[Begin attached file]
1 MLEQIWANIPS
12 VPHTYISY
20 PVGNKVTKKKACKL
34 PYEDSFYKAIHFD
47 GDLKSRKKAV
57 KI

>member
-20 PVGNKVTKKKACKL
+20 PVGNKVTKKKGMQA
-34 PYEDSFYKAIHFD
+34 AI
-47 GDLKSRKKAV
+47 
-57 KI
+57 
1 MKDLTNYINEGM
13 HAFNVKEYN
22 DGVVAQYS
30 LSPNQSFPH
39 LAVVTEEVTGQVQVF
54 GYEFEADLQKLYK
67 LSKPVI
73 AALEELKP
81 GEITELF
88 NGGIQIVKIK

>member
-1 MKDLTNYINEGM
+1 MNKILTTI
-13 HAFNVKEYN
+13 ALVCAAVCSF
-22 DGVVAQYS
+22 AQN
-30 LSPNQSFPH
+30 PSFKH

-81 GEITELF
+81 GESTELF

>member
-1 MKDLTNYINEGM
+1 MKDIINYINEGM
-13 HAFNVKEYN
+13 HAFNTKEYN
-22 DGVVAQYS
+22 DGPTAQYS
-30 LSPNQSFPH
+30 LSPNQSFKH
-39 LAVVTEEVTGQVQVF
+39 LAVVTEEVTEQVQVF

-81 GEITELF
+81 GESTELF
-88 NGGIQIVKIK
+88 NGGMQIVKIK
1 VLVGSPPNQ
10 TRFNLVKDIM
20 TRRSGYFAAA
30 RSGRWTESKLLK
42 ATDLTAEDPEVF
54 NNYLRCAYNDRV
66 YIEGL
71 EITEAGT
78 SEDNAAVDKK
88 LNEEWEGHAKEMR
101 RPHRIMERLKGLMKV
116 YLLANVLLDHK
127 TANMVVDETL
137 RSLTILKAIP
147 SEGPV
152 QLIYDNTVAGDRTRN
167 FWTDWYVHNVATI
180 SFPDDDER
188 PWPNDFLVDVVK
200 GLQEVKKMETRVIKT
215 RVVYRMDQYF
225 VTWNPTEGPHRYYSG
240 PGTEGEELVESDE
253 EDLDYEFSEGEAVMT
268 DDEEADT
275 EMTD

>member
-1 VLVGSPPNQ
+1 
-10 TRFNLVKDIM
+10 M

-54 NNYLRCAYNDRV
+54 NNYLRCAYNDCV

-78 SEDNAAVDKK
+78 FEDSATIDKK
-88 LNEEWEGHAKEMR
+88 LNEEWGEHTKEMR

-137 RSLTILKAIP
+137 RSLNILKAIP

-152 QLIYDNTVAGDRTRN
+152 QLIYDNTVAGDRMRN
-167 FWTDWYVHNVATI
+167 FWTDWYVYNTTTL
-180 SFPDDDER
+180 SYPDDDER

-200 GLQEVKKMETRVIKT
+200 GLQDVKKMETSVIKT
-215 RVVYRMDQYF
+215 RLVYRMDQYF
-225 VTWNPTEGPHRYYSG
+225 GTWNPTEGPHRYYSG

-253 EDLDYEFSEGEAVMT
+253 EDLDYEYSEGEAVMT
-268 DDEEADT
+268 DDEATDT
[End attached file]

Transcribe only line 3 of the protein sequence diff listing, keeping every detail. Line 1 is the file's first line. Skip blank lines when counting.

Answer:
20 PVGNKVTKKKACKL